What can I say. You are not going to find a colombian who doesn't like Vives. He just took folk vallenato music and made it rock!! This tropical sounds of thumbs, pipes and acordion mixed with some rock are brilliant. This is really "The Rock of My Town". Ay hombeeeeeeee!! From Vives I would reccomend every single song, but this one is very special cause he dedicated it to his daughter and son. The lyrics is the most beautiful thing I have ever heard.
P.S. Now a little of General Culture: It's Colombia, not Columbia!!
An August Darnell penned song that rivals much of the prestigious 'Dr. Buzzard' catalog. Smooth, tropical, moderate-tempo late 70's Cosmopolitan-Disco tune with wordly lyrics...and Lordes Cotto on vocals!
From one of the key Tropicalia albums, a typically genius Veloso composition, with a jazzy but vaguely psychedelic feel, sung in gorgeously beguiling style (and in English!) by Gal. Actually, this whole LP is essential. (note: in London there seem to be a lot of vinyl pressings – of dubious legality – of vintage Brazilian LPs around at the moment. Sound quality is sometimes iffy, but most of this stuff is hard to find on CD).
An unusual sounding piece from a recently reissued Library LP, the overall sound here reminds me of the lush tropical easy listening/rock hybrid which Les Baxter achieves on his superb 'Que Mango' LP from 1970. However, on this track the strings and guitar sound very slightly out of tune in a way which our man Les would never have tolerated. Still, it’s a very pleasant sound, which takes some unexpected turns (e.g. the wild guitar solo in the middle).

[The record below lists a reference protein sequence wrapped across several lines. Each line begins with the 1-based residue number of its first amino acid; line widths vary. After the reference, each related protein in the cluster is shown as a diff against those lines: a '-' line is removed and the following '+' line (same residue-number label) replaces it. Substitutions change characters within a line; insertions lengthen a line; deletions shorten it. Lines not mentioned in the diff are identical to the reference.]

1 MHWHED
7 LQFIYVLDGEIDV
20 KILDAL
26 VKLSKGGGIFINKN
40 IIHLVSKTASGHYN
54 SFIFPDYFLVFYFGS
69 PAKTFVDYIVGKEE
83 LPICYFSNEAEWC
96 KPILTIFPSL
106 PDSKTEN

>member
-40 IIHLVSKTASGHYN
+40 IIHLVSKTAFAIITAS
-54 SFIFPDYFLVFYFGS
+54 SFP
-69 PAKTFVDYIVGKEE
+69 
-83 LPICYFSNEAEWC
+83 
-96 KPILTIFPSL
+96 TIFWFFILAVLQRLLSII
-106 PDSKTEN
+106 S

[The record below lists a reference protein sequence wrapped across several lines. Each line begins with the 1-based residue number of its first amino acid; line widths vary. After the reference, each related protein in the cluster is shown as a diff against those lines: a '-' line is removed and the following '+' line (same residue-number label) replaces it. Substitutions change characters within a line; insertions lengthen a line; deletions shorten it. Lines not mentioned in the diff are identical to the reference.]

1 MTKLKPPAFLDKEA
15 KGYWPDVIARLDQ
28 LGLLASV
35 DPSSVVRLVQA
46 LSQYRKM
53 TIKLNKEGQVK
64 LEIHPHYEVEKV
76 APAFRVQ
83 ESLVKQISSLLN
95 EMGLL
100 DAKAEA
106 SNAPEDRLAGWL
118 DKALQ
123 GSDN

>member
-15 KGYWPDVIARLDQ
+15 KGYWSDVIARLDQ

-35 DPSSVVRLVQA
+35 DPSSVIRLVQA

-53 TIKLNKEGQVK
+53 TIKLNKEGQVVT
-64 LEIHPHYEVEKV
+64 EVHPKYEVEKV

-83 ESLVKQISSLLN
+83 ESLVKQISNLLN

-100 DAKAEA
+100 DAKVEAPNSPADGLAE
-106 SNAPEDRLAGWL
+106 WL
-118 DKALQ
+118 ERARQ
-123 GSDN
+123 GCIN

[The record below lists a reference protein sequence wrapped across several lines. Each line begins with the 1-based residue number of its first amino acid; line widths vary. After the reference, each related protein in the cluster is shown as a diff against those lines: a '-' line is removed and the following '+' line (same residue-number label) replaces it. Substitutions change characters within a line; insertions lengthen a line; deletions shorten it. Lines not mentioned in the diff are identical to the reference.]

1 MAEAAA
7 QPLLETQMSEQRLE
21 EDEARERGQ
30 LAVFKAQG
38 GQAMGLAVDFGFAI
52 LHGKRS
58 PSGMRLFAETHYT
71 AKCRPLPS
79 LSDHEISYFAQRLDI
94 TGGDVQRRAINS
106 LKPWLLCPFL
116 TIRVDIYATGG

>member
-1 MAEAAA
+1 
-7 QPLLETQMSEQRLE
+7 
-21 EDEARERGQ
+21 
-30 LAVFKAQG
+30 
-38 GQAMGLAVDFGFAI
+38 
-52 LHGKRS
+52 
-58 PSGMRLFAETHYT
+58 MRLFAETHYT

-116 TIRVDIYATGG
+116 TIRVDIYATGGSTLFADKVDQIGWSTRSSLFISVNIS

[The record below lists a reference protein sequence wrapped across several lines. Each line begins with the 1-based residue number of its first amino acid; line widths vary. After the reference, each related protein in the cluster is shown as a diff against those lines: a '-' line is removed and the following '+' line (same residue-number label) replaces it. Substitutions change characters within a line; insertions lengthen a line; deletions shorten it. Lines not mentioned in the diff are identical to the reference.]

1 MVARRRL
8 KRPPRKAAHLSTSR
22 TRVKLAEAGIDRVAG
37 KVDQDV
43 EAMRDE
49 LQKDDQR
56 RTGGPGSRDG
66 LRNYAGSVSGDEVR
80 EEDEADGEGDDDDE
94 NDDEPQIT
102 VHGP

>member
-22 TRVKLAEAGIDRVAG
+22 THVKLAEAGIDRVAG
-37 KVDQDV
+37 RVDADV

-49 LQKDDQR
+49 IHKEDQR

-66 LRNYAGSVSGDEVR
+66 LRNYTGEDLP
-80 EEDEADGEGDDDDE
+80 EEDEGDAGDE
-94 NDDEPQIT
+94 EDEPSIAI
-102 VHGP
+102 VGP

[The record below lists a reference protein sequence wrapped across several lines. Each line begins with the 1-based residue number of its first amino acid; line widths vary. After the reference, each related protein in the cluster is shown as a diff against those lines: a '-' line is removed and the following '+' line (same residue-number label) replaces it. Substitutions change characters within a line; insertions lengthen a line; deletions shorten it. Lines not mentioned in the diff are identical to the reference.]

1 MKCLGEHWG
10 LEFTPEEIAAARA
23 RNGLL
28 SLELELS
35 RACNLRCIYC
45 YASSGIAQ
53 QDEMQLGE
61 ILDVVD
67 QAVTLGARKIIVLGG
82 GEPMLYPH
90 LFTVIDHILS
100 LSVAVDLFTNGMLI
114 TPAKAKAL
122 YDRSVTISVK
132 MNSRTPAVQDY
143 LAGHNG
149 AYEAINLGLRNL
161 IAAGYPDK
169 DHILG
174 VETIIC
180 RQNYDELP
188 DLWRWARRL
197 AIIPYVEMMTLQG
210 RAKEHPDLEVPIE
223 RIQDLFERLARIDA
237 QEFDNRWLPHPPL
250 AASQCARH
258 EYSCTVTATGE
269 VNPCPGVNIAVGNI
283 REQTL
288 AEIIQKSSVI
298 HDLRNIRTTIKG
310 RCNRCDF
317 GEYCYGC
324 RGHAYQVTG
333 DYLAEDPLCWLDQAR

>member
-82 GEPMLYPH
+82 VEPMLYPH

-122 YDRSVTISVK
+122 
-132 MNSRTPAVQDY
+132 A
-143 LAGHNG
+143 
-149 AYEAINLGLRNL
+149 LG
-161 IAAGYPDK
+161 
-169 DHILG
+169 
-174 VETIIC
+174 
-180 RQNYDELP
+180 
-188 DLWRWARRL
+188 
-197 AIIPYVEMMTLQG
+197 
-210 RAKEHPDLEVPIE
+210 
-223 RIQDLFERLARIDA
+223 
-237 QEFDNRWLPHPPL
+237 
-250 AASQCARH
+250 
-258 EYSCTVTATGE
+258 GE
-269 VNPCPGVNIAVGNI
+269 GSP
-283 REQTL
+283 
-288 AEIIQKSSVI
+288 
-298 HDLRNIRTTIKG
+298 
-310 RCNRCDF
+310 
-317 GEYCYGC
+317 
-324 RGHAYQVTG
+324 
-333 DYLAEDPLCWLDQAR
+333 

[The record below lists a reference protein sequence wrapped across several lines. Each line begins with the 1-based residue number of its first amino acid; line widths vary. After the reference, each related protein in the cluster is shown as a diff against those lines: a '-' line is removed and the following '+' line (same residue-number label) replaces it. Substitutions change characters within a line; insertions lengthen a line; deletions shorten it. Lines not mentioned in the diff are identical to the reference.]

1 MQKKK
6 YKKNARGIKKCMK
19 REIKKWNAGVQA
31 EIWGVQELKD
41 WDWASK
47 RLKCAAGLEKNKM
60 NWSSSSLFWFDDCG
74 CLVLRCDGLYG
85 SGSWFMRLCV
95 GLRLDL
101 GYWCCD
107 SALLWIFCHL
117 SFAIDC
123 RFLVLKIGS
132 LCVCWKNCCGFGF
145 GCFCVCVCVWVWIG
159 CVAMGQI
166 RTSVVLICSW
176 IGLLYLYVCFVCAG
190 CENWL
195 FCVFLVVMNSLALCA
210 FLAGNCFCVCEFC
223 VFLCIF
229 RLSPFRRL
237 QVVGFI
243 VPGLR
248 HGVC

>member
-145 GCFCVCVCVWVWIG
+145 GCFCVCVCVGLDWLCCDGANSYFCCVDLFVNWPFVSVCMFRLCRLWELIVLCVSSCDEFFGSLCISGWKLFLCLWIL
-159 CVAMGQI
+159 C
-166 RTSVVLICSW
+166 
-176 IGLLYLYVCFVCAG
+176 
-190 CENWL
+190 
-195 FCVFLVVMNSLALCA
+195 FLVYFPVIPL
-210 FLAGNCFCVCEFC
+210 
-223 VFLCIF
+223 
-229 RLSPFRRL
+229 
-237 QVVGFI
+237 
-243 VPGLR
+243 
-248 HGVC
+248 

Of all the tropicalias Gil is my main man. I find Caetano Veloso a bit boring and Mutantes enjoyable in small doses but a bit irritating. The incredibly infectous Pega a voga, Cabeludo is taken from Gils 68 album and puts a smile on my face every time i hear it.
from Gilberto Gil available on CD - Gilberto Gil (68)
delicado: A superb track. I think I've neglected Gal Costa so far. PappaWheelie: I was blown away when I heard this song too. I had heard other Gal songs prior to this, but it was 'Que Pena' that sealed the deal for me to become a fan of hers. Let me know if I'm recommending too many songs; I'm having a really good time here :-D brasilnut: Jorge Ben composed this song. The non-stop guitar is typical of his early style. A little clip from'allbrazilian music' about him.(great site) I can't praise him enough.
'Jorge Ben Jor’s music holds a unique role in the Brazilian scene, due to the merging of new elements in his swinging mix and to the way he plays the guitar, revealing his appreciation of soul music and north-American funk, yet incorporating the influence of African and Arabian music, legacy of his Ethiopian mother'